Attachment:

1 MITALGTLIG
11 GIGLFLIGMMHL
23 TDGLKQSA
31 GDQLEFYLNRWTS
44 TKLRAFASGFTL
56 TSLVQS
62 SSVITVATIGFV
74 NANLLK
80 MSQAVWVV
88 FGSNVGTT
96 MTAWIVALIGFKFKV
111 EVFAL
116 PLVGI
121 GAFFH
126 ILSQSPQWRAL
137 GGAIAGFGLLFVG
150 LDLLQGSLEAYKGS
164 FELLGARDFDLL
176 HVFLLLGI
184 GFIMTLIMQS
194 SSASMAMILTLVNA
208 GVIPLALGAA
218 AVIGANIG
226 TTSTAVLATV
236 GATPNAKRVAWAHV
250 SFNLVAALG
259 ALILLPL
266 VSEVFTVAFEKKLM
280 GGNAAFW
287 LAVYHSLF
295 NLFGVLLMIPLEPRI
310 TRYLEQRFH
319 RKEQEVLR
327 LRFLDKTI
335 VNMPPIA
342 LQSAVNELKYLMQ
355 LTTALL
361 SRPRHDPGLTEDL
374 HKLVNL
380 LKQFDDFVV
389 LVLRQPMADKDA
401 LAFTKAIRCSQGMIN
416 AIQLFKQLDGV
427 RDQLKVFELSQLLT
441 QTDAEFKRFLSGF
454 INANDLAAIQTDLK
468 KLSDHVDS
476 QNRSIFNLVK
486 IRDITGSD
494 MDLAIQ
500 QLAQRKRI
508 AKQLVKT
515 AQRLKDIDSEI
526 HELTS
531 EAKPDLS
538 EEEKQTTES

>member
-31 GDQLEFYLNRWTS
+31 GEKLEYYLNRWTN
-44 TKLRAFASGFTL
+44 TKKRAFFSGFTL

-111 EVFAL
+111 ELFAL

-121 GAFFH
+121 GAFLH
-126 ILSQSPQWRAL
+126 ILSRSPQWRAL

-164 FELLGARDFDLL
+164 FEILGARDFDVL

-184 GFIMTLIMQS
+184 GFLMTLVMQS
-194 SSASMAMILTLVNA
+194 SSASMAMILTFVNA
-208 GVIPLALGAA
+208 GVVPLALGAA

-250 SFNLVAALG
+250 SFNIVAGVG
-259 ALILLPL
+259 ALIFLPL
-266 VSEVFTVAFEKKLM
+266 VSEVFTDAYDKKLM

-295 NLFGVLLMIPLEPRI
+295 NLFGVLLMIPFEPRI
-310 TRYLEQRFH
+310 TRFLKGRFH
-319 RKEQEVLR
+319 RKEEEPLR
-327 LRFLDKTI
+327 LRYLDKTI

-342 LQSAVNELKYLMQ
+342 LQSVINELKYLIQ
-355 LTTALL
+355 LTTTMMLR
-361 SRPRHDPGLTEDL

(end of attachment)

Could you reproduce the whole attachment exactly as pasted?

1 MITALGTLIG
11 GIGLFLIGMMHL
23 TDGLKQSA
31 GDQLEFYLNRWTS
44 TKLRAFASGFTL
56 TSLVQS
62 SSVITVATIGFV
74 NANLLK
80 MSQAVWVV
88 FGSNVGTT
96 MTAWIVALIGFKFKV
111 EVFAL
116 PLVGI
121 GAFFH
126 ILSQSPQWRAL
137 GGAIAGFGLLFVG
150 LDLLQGSLEAYKGS
164 FELLGARDFDLL
176 HVFLLLGI
184 GFIMTLIMQS
194 SSASMAMILTLVNA
208 GVIPLALGAA
218 AVIGANIG
226 TTSTAVLATV
236 GATPNAKRVAWAHV
250 SFNLVAALG
259 ALILLPL
266 VSEVFTVAFEKKLM
280 GGNAAFW
287 LAVYHSLF
295 NLFGVLLMIPLEPRI
310 TRYLEQRFH
319 RKEQEVLR
327 LRFLDKTI
335 VNMPPIA
342 LQSAVNELKYLMQ
355 LTTALL
361 SRPRHDPGLTEDL
374 HKLVNL
380 LKQFDDFVV
389 LVLRQPMADKDA
401 LAFTKAIRCSQGMIN
416 AIQLFKQLDGV
427 RDQLKVFELSQLLT
441 QTDAEFKRFLSGF
454 INANDLAAIQTDLK
468 KLSDHVDS
476 QNRSIFNLVK
486 IRDITGSD
494 MDLAIQ
500 QLAQRKRI
508 AKQLVKT
515 AQRLKDIDSEI
526 HELTS
531 EAKPDLS
538 EEEKQTTES

>member
-31 GDQLEFYLNRWTS
+31 GEKLEYYLNRWTN
-44 TKLRAFASGFTL
+44 TKKRAFFSGFTL

-111 EVFAL
+111 ELFAL

-121 GAFFH
+121 GAFLH
-126 ILSQSPQWRAL
+126 ILSRSPQWRAL

-164 FELLGARDFDLL
+164 FEILGARDFDVL

-184 GFIMTLIMQS
+184 GFLMTLVMQS
-194 SSASMAMILTLVNA
+194 SSASMAMILTFVNA
-208 GVIPLALGAA
+208 GVVPLALGAA

-250 SFNLVAALG
+250 SFNIVAGVG
-259 ALILLPL
+259 ALIFLPL
-266 VSEVFTVAFEKKLM
+266 VSEVFTDAYDKKLM

-295 NLFGVLLMIPLEPRI
+295 NLFGVLLMIPFEPRI
-310 TRYLEQRFH
+310 TRFLKGRFH
-319 RKEQEVLR
+319 RKEEEPLR
-327 LRFLDKTI
+327 LRYLDKTI

-342 LQSAVNELKYLMQ
+342 LQSVINELKYLIQ
-355 LTTALL
+355 LTTTMMLR
-361 SRPRHDPGLTEDL